The spirit of punk-rock is alive and well in California. Whether you prefer skate to surf, or garage to glam, you’re more than likely to find your fill of your favorite flavor somewhere between Oakland and San Diego–––and FIDLAR is right smack in the middle of it all.
Formed in 2009 in Los Angeles under the skate mantra acronym for “fuck it dog,life’s a risk,” FIDLAR quickly made a name for themselves, going on tour with The Black Lips and The Hives just three years after recording their first songs. After releasing their debut EP in 2011, and being named one of Stereogum’s 40 Best New Bands of 2012, the band was fast-tracked to success. Somewhere between their first (self-titled) studio album in 2013, and their most recent 2015 album, Too, FIDLAR reached the top of the California punk-rock scene–––a high ground that they continue to hold and push the boundaries of into the present with their “Too Much Tour.”
On the eleventh stop of their tour, FIDLAR played at Paradise Rock Club, accompanied by fellow Cali punk-rockers SWMRS and The Frights. The tone for the night was immediately set by the intimidating metal barricade dividing the already rowdy crowd from the stage, and the droopy six-foot-tall paper mache letters spelling out F-I-D-L-A-R. By 6:30pm, beer cans already littered the floor, and the smell of sweat and weed permeated the air.
The Frights came on stage around 7:00pm, receiving a well-deserved but unusually warm welcome for an opening band. Much of the audience was already familiar with The Frights, likely having been exposed to them during their tour with SWMRS earlier this year. Highlights from their performance included reggae hit “Tungs” from their most recent album You Are Going To Hate This, and a cover of Weezer’s always popular “Undone” (The Sweater Song).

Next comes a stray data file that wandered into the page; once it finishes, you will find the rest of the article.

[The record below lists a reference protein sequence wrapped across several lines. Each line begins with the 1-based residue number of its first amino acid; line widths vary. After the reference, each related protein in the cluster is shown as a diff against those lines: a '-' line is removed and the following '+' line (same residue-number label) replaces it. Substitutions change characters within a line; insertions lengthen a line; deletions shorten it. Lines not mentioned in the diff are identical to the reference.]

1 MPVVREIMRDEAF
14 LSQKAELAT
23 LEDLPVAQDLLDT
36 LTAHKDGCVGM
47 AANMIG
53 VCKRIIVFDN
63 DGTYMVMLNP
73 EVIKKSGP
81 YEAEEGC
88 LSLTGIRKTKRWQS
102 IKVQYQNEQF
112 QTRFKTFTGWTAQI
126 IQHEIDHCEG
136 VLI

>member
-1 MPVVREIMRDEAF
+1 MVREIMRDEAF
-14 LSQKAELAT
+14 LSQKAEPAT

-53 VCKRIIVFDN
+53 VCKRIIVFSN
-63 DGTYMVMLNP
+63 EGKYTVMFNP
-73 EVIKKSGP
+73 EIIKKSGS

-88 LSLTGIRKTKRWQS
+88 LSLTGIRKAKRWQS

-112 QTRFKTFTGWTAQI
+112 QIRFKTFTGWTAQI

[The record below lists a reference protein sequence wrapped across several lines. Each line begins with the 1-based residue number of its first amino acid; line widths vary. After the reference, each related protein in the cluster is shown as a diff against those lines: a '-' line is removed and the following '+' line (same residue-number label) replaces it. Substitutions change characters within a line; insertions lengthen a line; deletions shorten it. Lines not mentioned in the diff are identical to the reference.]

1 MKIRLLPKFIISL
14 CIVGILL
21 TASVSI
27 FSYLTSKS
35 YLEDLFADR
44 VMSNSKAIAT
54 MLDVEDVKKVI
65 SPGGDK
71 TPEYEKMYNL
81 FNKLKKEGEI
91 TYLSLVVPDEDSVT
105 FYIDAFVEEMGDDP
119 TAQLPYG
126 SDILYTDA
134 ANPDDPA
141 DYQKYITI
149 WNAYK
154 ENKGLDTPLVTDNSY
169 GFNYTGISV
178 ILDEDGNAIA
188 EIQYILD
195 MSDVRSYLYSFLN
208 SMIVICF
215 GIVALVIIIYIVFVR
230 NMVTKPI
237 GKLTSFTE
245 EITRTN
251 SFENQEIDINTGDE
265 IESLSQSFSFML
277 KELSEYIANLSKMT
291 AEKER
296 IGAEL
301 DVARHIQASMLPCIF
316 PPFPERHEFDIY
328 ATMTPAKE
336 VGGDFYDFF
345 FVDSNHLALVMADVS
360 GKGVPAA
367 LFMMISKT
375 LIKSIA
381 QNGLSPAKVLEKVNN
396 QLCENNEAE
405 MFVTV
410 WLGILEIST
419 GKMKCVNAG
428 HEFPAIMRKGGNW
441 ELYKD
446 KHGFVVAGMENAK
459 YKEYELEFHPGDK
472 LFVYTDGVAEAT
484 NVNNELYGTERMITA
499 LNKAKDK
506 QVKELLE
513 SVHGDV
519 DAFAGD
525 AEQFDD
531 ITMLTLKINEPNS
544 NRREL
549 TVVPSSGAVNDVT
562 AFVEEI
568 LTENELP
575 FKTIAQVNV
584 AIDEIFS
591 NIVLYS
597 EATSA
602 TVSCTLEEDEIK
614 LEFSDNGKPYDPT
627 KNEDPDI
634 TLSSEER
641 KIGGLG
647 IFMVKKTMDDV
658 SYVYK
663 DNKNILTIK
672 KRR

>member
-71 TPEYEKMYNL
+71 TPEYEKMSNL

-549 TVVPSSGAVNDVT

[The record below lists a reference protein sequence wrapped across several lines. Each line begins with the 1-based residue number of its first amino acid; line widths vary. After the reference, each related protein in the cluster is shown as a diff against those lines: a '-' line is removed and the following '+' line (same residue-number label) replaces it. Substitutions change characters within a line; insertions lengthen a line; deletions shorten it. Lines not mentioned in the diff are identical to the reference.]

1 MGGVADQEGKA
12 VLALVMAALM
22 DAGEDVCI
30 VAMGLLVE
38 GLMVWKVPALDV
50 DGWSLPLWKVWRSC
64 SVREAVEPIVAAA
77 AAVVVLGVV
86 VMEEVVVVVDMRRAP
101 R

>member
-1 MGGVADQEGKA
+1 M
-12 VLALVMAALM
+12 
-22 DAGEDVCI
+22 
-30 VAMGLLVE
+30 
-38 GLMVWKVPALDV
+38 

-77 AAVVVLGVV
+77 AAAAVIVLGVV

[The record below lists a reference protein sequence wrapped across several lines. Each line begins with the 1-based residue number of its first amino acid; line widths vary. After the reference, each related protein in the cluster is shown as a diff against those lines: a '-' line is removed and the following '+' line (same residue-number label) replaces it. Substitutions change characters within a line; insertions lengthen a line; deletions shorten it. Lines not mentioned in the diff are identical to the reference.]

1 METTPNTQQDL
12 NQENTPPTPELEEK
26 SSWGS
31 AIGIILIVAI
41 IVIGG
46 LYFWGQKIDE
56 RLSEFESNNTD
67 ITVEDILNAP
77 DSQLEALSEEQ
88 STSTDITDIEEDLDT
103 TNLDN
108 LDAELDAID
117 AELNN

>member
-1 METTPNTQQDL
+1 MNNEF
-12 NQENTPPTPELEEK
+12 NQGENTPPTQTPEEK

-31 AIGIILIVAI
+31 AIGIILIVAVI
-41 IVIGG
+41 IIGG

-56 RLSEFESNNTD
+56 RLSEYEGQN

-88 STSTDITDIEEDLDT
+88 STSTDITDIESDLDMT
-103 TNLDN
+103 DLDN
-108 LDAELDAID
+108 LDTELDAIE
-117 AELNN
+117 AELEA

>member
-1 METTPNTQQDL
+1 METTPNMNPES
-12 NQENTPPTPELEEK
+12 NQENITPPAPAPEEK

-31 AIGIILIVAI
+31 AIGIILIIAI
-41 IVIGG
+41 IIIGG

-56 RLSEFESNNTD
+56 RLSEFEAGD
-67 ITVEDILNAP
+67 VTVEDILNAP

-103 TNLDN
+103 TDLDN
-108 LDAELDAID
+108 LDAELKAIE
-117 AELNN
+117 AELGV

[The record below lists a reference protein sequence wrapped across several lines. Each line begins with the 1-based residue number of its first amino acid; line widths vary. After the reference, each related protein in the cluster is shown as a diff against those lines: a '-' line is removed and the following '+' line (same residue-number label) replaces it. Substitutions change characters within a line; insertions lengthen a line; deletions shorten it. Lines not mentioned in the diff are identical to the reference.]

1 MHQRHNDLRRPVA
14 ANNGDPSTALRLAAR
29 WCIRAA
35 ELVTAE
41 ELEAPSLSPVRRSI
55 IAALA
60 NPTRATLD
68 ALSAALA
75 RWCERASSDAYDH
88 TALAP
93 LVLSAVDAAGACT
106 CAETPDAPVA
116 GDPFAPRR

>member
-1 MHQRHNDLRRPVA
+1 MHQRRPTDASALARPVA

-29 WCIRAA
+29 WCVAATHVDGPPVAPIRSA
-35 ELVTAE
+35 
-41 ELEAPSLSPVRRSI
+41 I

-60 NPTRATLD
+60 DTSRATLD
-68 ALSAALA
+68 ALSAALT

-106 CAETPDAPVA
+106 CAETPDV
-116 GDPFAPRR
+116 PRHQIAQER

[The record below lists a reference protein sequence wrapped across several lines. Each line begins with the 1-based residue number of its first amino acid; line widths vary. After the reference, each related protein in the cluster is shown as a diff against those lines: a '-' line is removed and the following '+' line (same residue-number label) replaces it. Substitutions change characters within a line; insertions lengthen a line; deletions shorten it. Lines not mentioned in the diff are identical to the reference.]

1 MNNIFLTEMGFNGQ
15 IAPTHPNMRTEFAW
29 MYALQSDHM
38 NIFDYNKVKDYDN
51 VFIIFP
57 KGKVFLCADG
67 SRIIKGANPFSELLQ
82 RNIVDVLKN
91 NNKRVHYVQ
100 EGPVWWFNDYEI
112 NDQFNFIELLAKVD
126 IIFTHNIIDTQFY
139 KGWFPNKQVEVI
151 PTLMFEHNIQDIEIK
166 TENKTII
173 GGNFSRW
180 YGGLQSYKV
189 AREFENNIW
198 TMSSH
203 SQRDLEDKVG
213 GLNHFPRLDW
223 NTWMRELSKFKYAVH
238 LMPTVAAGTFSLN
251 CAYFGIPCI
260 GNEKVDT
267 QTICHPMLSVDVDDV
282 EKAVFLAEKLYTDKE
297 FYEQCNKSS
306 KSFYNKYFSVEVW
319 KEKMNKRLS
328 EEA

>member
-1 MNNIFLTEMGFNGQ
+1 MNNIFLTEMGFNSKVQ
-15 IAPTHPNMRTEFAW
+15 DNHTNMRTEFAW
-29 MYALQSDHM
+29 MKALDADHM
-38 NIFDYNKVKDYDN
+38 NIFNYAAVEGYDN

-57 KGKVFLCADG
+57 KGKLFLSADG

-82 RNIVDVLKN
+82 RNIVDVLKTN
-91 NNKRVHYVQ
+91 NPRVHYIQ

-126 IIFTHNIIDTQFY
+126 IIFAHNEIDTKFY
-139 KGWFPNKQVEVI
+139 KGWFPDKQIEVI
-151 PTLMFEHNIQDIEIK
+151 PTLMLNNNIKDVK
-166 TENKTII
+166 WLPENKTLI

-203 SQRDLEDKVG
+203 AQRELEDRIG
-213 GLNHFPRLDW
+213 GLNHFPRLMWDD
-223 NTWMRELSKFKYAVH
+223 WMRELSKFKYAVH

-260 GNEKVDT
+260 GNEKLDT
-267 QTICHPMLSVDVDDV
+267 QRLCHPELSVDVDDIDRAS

Around 7:45pm, SWMRS took to the stage with the confidence of a headliner, and the reaction from the crowd to match. All eyes immediately went to singer Cole Becker as he approached the microphone in a cotton dress with “Fuck Donald Trump” scrawled across the chest in Sharpie, and proceeded to denounce the president-elect for his views against women and minorities. Unsurprisingly, Becker’s comments resonated strongly with the crowd of Massachusetts punks, whipping them into a frenzy that would last for the remainder of the show.
Their politically charged performance continued throughout the night, fueling both the crowd and the band, resulting in a particularly raw and passionate performance. With such powerful emotions in play, every song seemed to carry additional weight, especially crowd pleasers “Miley” and “Harry Dean.” To end their set, SWMRS played “Drive North,” completely obliterating what remained of the boundaries of the mosh pit, and even blurring the line between band and audience as Becker leaped wildly into the crowd.
Chaos ensued long after SWMRS left the stage, with several fans continuing to crowd surf to the house music. At 9:00pm, the gloomy paper mache letters suddenly came to life, shining red, yellow, and blue under the glow of a tangle of homemade tube lighting, and FIDLAR finally appeared on stage.
Picking up where SWMRS had left off, FIDLAR embraced the mood of the crazed crowd, diving straight into savagely spirited cover of Beastie Boys’ “Sabotage,” immediately followed by the band’s anthem song, “Cheap Beer.” By 9:15pm, the mosh pit had again spread across the room and begun creeping up the mezzanine, and by the time the band played the first notes of “No Waves,” the upper level was completely engulfed. The unrelenting pace continued for the next hour, as FIDLAR continued to fire hits from their arsenal of crowd pleasers, including “40 oz. on Repeat,” and “West Coast.” Singer Zac Carper gracefully dodged several beer cans pitched on stage, embracing the warm spray of PBR as he continued to play.
At the end of the show, Carper called for the crowd to quiet down and try something crazy, asking everyone sit down on the floor. After a few minutes of wrestling with the unruly sea of fans, Carper managed to momentarily subdue them, and the band plunged into one of their most uproarious songs, “Cocaine.” As soon as Carper bellowed out the lyrics of the first verse, the crowd rose to their feet in unison, ending the night in a spectacular show of fervent energy.